Mystery Surrounds Leaked Draft DHS Document at Center of Controversial Travel Ban Decisions by Two Federal Judges

March 27, 2017

 

By: Michael Patrick Leahy

 

Both federal judges who issued separate decisions on March 15 revoking President Trump’s travel ban cited a draft Department Homeland Security document leaked to the Associated Press by an unknown person and included in a story published on February 24 as evidence central to their rulings.
The significance of the unofficial leaked draft DHS document upon which these two federal judges relied in making their controversial travel ban decisions is the false information it conveys about the level of risk posed to national security by refugees who commit terrorist acts.

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The leaked draft DHS document also makes no mention at all of the significant public health risk, particularly from tuberculosis posed by refugees, a topic on which Breitbart News has reported extensively.

Neither Judge Chuang nor Judge Watson noted that two Somali refugees, Dahir Adan in St. Cloud, Minnesota, and Abul Razak Ali Artan in Columbus, Ohio, committed acts of terror during a two month period in 2016, the first in September 2016 and the second in November 2016, that injured a total of 21 Americans.

The data included in the leaked draft document “is dramatically different than the data reported in another list of terrorists compiled by former Senator, now Attorney General, Jeff Sessions,” Breitbart News reported last month.

According to a document published by the Senate Judiciary Committee’s Subcommittee on Immigration and the National Interest, “DOJ Public/Unsealed Terrorism and Terrorism-Related Convictions 9/11/01-12/31/14,” 74 people from the seven countries identified in the temporary travel ban in Executive Order 13679–Iran (3), Iraq (19), Libya (1), Somalia (21), Syria (7), Sudan (3), and Yemen (20)–were arrested and convicted of terrorist acts between 2001 and 2014.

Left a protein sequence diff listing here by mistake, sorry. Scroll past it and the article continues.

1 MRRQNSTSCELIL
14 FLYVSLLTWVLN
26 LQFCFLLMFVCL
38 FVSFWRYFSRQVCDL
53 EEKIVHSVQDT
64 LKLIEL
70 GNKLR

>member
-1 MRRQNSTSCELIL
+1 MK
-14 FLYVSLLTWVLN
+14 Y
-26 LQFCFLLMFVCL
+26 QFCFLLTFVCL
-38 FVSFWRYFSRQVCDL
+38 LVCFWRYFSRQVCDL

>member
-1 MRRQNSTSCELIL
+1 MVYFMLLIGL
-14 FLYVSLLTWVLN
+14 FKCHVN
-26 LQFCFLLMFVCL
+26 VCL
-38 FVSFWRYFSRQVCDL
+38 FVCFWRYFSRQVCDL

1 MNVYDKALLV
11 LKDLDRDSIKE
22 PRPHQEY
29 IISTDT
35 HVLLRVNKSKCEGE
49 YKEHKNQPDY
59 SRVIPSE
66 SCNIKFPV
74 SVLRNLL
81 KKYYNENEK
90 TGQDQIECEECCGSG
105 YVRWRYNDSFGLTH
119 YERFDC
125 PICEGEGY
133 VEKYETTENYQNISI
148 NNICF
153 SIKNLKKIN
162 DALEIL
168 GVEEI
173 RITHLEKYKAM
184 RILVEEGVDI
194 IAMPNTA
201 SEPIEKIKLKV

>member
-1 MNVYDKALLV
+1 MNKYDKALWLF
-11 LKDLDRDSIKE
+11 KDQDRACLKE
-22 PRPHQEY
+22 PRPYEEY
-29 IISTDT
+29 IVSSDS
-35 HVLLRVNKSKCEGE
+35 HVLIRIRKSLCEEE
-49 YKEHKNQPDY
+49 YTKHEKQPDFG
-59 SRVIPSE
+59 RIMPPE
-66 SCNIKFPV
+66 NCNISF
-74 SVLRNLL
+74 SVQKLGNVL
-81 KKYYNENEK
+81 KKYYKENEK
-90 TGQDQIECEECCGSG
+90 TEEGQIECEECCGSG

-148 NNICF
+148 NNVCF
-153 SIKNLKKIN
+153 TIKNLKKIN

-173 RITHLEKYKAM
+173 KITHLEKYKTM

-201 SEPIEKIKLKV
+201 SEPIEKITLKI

The Senate document identified 580 terrorists arrested and convicted, 375 of whom were foreign-born whose country of origin was also included in the report.

In other words, of the known acts of terrorism during this 13- year period, more than 19 percent (74 out of 375) were perpetrated by citizens of the seven countries subject to the temporary travel ban in Executive Order 13769. Those same seven countries accounted for less than one percent of the immigrant visas granted to residents of foreign countries during those 13 years.

A second document, titled “Individuals Implicated in Terrorism Since March 2014,” was also published by that same subcommittee.

“[Senator] Cruz and [Senator] Sessions’ office have so far identified at least 131 additional individuals [identified in that document] who have been implicated in terrorism since early 2014 — these haven’t been convicted and are newer cases. At least 54 of these individuals are foreign-born and 16 of them were initially admitted to the United States as refugees. At least another 17 are the natural-born citizen children of immigrants,” the Daily Caller reported.
 

Judge Chuang and Judge Watson issued temporary restraining orders halting the implementation of much of President Trump’s second travel ban, Executive Order 13780, which temporarily banned travel from six nations also temporarily banned in Executive Order 13769–Iran, Libya, Somalia, Syria, Sudan, and Yemen–but removed the seventh nation temporarily banned in the first travel ban, Executive Order 13769–Iraq.

Neither Judge Chuang nor Judge Watson mentioned these two Senate reports – “DOJ Public/Unsealed Terrorism and Terrorism-Related Convictions 9/11/01-12/31/14,” and “Individuals Implicated in Terrorism Since March 2014,” in their decisions.

Instead, they relied upon the draft DHS document leaked to the Associated Press and published in the February 24 Associated Press article.

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